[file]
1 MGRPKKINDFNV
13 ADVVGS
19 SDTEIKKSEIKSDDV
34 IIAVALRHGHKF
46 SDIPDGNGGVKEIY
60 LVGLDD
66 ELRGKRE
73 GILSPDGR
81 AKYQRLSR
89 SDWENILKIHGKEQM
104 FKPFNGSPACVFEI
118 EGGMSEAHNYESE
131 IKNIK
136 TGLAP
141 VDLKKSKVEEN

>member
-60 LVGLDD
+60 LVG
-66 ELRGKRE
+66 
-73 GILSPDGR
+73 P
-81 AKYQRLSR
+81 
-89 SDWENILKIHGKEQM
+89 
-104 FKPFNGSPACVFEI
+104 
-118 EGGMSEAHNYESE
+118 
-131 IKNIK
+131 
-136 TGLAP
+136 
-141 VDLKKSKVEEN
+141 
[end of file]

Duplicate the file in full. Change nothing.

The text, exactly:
1 MGRPKKINDFNV
13 ADVVGS
19 SDTEIKKSEIKSDDV
34 IIAVALRHGHKF
46 SDIPDGNGGVKEIY
60 LVGLDD
66 ELRGKRE
73 GILSPDGR
81 AKYQRLSR
89 SDWENILKIHGKEQM
104 FKPFNGSPACVFEI
118 EGGMSEAHNYESE
131 IKNIK
136 TGLAP
141 VDLKKSKVEEN

>member
-60 LVGLDD
+60 LVG
-66 ELRGKRE
+66 
-73 GILSPDGR
+73 P
-81 AKYQRLSR
+81 
-89 SDWENILKIHGKEQM
+89 
-104 FKPFNGSPACVFEI
+104 
-118 EGGMSEAHNYESE
+118 
-131 IKNIK
+131 
-136 TGLAP
+136 
-141 VDLKKSKVEEN
+141 